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  2. If Galaxy Edge can manage to get an adaptation, and avoid the film makers filling it to the brim with subversion (given Nick's knowledge of Hollywood, I don't see him allowing that to happen to his baby) it could be a total game changer.

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    1. That scenario is more likely than some might think. I've said before that Nick Cole is the only man I'd trust to write a Star Wars movie. He's savvy enough not to sell the GE film rights unless he gets to write the script. At the very least, I don't see him settling for anything less than final script approval.

      A Galaxy's Edge film written by Nick--no offense to Jason; I'm not as familiar with his solo work--would change the whole landscape overnight.

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    2. I would sooner trust independent film makers than anyone in Hollywood to film it.

      Same with Larry Correia's works. Which still aren't on my screen yet.

      Actually, there isn't a good Dresden series either...

      Wow, there's a lot of good material sitting around without any adaption forthcoming.

      I wonder why.

      Actually, no. I don't.

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    3. Larry got a possible nod in Blood Blockade Battlefront - could be a coincidence, but a ship infested with vampires seems pretty specific. Leave it to Japan.

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  3. MegaBusterShepard here....

    It's kind of undeniable we have entered cultural rot at this point. Whether that's due to William Gibson's cyberpunk MegaCorporations controlling everything or the slow march of marxists throught the halls of entertainment and academia I'm not sure.

    What is sure is that we need a change. Everything's been subverted. Everything has an unnecessary sequel or reboot. ll we are left with is an empty, hollow society where western culture used to be.

    And it sucks....

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    1. At the end of the day, the enemies, as always, are Satan and sin.

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  4. Brian.
    Frisky pagan has analyzed a fascinating moment 8n the west. Frankly this is when the 68 generation armed with Gramscian methodology captured the commanding heights and we've had incoming barrages ever since.
    Geek culture eas a very unique subculture that only went mainstream thanks to the computer revolution.
    The transient nature of technology render it frankly impossible to build a durable culture.
    Ready player one will confirm that salient fact. I can't see it resonate within North America's younger generation let alone the rest of the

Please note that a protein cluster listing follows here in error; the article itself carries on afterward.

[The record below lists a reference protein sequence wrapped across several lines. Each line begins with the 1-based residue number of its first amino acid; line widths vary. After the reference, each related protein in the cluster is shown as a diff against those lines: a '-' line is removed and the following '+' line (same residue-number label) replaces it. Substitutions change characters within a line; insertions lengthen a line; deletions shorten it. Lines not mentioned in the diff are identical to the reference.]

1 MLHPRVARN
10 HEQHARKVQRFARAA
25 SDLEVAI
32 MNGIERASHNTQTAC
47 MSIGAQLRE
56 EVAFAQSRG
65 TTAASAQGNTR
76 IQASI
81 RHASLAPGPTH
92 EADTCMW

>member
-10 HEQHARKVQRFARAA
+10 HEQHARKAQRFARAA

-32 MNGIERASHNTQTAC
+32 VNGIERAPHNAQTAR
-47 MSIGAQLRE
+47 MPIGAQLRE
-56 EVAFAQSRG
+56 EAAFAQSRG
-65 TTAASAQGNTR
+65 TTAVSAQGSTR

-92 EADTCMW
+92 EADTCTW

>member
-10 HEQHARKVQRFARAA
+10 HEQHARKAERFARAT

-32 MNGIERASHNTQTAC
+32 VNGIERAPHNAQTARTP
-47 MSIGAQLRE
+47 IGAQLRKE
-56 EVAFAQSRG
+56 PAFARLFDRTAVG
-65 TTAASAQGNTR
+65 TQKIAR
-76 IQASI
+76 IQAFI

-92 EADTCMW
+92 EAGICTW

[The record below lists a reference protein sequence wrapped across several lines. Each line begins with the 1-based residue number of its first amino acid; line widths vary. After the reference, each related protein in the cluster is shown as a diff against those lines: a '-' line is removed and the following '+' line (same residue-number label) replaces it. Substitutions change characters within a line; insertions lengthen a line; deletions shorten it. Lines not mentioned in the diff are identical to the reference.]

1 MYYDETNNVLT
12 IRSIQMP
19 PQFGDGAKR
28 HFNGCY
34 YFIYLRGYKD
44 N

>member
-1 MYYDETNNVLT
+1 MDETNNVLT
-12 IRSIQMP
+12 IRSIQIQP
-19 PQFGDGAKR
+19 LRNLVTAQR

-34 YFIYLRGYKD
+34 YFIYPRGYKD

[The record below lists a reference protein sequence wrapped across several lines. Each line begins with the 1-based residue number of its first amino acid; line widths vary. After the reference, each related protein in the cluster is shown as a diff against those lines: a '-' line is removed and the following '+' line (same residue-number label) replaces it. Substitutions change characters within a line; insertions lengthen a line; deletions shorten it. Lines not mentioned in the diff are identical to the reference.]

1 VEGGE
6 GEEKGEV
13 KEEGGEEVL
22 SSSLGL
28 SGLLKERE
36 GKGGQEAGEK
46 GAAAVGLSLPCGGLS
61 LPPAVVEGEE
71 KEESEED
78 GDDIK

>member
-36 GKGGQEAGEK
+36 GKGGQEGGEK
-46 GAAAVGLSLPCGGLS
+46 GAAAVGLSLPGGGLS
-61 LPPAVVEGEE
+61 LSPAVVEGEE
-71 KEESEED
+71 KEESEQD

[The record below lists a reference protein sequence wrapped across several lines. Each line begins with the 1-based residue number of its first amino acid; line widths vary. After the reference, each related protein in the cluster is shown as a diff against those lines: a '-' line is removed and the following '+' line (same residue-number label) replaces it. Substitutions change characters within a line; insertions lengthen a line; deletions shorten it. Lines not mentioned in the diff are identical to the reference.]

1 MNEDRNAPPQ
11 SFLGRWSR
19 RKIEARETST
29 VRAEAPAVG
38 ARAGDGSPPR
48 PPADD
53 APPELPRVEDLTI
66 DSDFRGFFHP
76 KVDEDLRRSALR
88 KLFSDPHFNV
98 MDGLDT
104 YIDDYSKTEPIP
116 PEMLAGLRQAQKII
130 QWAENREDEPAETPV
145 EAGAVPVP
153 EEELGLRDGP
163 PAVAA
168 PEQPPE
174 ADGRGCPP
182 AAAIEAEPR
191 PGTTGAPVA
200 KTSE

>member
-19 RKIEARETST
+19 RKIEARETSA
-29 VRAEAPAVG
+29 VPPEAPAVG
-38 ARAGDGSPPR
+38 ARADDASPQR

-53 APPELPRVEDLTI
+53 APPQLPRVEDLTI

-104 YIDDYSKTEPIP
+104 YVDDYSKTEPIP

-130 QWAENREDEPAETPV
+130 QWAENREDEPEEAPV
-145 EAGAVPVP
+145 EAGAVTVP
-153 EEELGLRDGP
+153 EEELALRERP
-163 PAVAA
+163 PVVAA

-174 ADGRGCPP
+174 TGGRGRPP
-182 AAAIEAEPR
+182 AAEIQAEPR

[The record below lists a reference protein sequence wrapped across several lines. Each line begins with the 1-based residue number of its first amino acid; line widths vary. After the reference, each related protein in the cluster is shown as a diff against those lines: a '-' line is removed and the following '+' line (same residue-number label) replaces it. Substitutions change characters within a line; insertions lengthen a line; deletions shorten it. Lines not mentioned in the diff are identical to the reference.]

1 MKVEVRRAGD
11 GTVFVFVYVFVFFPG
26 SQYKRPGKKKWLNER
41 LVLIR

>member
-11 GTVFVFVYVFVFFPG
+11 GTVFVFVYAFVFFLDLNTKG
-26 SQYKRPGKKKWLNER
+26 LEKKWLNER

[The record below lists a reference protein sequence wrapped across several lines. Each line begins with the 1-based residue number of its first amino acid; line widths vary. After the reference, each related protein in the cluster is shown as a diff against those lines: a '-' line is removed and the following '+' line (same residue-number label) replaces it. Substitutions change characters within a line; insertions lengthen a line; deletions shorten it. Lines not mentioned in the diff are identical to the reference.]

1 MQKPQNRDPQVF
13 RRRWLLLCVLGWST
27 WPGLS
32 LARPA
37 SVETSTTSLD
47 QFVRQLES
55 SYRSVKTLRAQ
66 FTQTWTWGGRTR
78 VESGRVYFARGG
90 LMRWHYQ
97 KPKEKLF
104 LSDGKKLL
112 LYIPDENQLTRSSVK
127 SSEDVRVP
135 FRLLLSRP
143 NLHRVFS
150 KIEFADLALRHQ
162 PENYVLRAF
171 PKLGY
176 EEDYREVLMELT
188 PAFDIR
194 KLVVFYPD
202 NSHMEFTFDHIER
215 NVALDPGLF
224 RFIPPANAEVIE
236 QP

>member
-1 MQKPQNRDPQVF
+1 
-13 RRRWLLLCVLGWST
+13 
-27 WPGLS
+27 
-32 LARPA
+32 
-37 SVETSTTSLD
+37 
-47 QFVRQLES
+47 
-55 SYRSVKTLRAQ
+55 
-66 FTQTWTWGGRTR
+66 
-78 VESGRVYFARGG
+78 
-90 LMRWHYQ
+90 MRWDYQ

world.
    xavier

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    1. Ready Player One is going to be a watershed moment in pop culture. I have a feeling it's going to be a real meme machine, too.

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    2. JD
      Agreed and Spielberg is directing it. Sp we'll see lots of wistful nostalgia and lots of inside cultural references that'll pass over the younger generation's head but will adapt them to their time
      xavier

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    3. JD
      Agreed and Spielberg is directing it. Sp we'll see lots of wistful nostalgia and lots of inside cultural references that'll pass over the younger generation's head but will adapt them to their time
      xavier

      Delete
  5. I grew up in the 80's and 90's, college in the early 00's. I didn't encounter movies pre-70's until college, and it made an impresion but it never really registered with me that cultural rot and decline had occured, since I grew up in the thick of it.

    However, when I graduated college I did notice something odd: the culture stalled. Fashion stopped changing (general fashion, not the ever crazier garbage that keeps hitting the runways), popular music stopped changing, media stopped changing and declined, art failed to develop any significant trends or styles...etc. And if it stalled at the turn of the millennium, well, that meant the rot started before it.

    I bet a similar thing has occurred in all civilizations just before they flush themselves into the historical toilet.

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    1. You're not alone. We're close in age, by the sound of it, and I had many of the same experiences.

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    2. This is more or less what I went through. Culture has been frozen and slowly melting to a puddle since the late '90s.

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    3. The culture froze in the 00's as data mining of the past ceased. The 1970s grabbed onto the 50s, the 80s and early 90s harkened back to the 60s. But the 1980s never made the same impact on the 00s, though there were a few attempts.

      Since then the culture began scavenging from about 1939 (World War II, because it all started with "Nazis", doncha know) forward to the present.

      Each dip of the ladle into the Past was made more cartoonish and twisted it was tried. The ladle dips closer and closer to the Present all the time. So little resources left for the Barbarians to mine out and use to feed Moloch!

      So few people now realize what our immediate Past Culture actually was.

      Hollyweird and FakeNews Media memory holing, fabrication and lying, and denigration of Western Civilization played a huge role in this.

      Their justly-earned whirlwind is on the horizon and moving rapidly.

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    4. Fascinating. A corollary to your theory is that America's cultural stagnation began when the 50s ended.